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Religious Tolerance logo

References to Wicca during the 1980s &1990s.

From agencies, governments,
Christian & anthropology sources

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From reports of social service agencies:

bulletRob Tucker, "IPCA Report" (Spring 1989) Volume 2 #1. P. 8 The Institute for the Prevention of Child Abuse, 25 Spadina Rd, Toronto ON M5R 2S9, Canada:
"Witchcraft, or Wicca, is considered part of the occult, but has little relationship to Satanism. Wicca is pagan (pre-Christian, as opposed to anti-Christian) and is currently gaining popularity."
bulletRob Tucker "Teen Satanism," The Institute for the Prevention of Child Abuse, Toronto (1989) conference reprint: "Ritual Abuse: Fact or Fiction?" P. 7
"Wicca, or Witchcraft, refers to a pre-Christian or pagan form of worship and most Wiccans are upset at being lumped together with Satanism."

From federal government publications:

Grant Willis, "Witches, Pagans in Military Demand Rights", Army Times, (1987-OCT-26), pp 1,16. He quotes the U.S. Army's Chaplin Handbook:
"Their religion, Wicca, is the tribal worship of ancient peoples based in 'magick', herbology, healing and the worship...of the Mother Goddess and her consort, the Horned God."

From Christian books and magazines:

Christians hold many very different beliefs concerning Wicca. Between 1980 and the mid-1990s, there was a widespread belief among some law enforcement officers, some feminists, and some Christians that:

bulletSatanists and Wiccans held essentially identical beliefs and engaged in similar practices.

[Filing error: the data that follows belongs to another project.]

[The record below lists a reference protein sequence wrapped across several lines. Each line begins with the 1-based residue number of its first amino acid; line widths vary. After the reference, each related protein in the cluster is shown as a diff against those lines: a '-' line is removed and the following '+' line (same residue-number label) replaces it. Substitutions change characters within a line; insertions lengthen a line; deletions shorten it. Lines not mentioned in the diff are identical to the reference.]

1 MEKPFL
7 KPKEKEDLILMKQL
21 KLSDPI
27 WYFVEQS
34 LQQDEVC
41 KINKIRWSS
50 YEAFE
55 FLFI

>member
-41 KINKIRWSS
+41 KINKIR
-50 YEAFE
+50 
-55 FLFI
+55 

bulletBoth Satanists and Wiccans engaged in Satanic Ritual Abuse (SRA): that was believed to include horrendous physical, sexual and spiritual abuse of children and others.
bulletSatanism was a type of mirror image of Christianity. Its followers conducted inverted Christian rituals, like Black Masses, as a means of ridiculing and denigrating Christianity.

Most of these beliefs have as their origin religious propaganda about Gothic Satanism which was originally circulated centuries ago, and which was still regarded as accurate as late as 1995. Gothic Satanism did not exist then and does not exist now.

After 15 years of criminal investigation between 1980 and 1995 turned up zero concrete evidence of SRA, belief in religiously-inspired ritual abuse collapsed. Therapists recognized that memories of SRA were false; they were unrelated to actual childhood events; they were traceable to dangerous therapeutic techniques like Recovered Memory Therapy.

Since the mid 1990s, Christian authors have begun to consult primary information sources, actually written by Wiccans and Satanists. Most writers now accept that these are two almost unrelated religions, neither of which engage in evil practices. Most of the quotations below come from the transition period where writers still believed that Satanists engaged in evil practices, but that Wicca was unrelated to Satanism.

bulletSteve Russo, "The Devil's Playground," Harvest House (1994). P. 93:
"...witches are not Satanists and don't believe in evil, Satan or sacrificing animals. Doing evil is supposedly against one of the basic principles of their religion. If you do anything bad, it comes back to you three times. Any magic witches do is 'for the good of all,' as they say at the end of their spells." [Editor's note: Satanists do not worship Satan as a living entity. They regard all life as precious and thus do not sacrifice animals.]